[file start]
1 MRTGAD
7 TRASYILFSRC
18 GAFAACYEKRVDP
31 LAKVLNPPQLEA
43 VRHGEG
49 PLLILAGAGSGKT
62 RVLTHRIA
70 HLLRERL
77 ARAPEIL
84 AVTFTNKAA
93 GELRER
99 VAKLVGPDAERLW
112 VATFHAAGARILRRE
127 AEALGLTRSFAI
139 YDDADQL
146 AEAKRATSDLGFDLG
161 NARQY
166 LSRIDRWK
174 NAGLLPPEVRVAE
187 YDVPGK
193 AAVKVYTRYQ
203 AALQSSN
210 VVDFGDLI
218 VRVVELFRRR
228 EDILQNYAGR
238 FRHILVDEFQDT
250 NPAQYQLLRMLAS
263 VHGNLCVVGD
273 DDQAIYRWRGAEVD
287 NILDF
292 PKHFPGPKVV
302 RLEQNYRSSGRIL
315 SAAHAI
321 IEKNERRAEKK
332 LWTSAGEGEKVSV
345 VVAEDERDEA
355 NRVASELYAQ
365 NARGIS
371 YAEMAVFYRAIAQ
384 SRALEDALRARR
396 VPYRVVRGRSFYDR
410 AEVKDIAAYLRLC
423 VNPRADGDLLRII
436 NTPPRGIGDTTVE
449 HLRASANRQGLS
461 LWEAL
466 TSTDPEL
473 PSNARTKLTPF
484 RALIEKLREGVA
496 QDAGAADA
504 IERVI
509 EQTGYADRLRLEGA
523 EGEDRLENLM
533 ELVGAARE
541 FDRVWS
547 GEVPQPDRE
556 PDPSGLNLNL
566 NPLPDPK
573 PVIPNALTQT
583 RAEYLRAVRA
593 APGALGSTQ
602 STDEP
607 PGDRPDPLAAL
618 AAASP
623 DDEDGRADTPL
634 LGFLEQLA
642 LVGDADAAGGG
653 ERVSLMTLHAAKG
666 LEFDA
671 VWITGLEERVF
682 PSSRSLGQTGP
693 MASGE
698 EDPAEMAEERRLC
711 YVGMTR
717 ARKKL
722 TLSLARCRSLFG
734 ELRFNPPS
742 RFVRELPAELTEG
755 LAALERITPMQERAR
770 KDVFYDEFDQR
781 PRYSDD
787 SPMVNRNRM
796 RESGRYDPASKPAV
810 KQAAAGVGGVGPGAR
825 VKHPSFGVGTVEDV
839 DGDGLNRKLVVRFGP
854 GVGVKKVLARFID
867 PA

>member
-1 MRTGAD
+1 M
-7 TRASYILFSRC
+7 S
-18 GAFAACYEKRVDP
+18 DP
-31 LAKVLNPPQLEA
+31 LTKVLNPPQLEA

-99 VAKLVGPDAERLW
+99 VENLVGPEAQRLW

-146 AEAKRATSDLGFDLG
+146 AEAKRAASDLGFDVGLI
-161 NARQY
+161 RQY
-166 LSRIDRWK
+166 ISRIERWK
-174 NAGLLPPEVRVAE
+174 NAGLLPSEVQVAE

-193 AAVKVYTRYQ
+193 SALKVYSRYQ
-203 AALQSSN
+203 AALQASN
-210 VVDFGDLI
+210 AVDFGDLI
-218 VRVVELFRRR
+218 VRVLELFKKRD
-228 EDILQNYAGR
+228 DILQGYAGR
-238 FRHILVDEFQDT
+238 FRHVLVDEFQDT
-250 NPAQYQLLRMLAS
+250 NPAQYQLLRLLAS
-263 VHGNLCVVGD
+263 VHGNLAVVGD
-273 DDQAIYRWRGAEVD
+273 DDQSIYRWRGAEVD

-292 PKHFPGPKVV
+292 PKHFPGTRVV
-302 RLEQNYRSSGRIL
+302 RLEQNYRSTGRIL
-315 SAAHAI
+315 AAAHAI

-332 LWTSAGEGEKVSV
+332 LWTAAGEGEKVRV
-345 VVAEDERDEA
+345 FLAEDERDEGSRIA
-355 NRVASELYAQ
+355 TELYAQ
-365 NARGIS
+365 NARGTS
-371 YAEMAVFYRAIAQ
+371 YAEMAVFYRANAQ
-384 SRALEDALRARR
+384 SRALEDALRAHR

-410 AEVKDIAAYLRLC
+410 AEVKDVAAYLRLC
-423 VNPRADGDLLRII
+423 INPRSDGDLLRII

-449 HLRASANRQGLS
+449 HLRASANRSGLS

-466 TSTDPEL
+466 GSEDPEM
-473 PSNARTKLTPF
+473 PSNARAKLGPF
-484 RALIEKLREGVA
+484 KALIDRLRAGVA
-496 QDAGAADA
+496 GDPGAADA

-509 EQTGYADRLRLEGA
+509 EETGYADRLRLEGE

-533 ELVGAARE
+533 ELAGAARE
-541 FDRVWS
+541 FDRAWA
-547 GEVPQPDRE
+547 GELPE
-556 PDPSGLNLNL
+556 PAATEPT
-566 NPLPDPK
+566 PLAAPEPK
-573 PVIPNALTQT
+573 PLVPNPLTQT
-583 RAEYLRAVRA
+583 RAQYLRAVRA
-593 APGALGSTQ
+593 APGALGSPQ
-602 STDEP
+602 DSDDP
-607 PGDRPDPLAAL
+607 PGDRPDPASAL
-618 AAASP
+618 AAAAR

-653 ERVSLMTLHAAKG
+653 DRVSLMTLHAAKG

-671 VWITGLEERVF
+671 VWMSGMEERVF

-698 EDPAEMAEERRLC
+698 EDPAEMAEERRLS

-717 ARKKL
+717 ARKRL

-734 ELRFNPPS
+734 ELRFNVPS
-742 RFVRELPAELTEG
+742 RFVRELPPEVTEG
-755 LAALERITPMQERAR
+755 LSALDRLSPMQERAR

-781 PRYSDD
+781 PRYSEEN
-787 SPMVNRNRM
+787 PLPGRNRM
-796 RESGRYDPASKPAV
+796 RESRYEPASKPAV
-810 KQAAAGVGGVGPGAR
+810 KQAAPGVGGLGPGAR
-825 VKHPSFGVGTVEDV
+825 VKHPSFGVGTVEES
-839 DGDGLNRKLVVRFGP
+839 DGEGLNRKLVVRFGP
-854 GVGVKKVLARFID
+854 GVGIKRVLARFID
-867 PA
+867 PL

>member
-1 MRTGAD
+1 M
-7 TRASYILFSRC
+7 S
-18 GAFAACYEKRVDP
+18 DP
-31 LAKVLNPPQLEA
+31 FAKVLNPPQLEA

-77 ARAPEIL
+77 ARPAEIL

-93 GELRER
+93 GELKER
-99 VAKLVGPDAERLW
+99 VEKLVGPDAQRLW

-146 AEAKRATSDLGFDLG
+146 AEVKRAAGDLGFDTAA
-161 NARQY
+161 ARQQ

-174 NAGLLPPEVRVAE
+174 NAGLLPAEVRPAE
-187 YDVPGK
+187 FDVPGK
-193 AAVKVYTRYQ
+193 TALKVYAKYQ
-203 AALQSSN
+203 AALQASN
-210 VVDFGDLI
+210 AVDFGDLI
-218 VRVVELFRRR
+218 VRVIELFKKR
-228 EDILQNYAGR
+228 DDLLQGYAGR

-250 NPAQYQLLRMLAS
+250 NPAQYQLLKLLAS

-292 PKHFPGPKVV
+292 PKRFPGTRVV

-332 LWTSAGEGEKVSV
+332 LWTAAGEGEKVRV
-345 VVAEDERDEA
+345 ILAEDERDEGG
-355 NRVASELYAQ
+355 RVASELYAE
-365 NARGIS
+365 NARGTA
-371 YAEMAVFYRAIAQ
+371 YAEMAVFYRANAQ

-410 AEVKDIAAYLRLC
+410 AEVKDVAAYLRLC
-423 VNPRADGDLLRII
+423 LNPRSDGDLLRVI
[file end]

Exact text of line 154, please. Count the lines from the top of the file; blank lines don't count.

-484 RALIEKLREGVA